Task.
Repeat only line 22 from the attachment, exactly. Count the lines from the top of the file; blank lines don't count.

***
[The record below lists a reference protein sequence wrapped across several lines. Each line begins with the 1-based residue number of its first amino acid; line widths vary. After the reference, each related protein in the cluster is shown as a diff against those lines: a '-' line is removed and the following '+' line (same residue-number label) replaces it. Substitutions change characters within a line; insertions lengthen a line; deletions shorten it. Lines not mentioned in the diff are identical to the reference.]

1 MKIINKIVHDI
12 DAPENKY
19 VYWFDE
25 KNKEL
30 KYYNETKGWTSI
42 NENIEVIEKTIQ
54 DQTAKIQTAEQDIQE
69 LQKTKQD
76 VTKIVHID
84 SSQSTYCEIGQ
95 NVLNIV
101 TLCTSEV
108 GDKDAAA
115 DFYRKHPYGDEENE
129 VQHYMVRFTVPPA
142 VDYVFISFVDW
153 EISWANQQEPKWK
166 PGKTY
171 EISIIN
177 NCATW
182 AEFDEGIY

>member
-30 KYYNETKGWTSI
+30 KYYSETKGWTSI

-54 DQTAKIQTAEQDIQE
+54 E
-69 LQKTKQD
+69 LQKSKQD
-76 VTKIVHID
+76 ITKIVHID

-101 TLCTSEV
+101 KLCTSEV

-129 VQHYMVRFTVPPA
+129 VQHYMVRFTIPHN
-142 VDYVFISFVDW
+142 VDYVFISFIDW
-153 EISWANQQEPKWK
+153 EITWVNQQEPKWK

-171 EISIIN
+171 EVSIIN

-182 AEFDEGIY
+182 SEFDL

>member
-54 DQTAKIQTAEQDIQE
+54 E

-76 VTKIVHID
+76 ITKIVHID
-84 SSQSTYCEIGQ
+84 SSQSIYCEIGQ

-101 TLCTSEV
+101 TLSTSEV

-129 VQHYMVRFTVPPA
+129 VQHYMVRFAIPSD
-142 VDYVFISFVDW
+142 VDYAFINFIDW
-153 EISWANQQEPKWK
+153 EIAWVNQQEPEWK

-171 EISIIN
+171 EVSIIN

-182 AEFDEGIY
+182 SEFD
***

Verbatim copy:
182 AEFDEGIY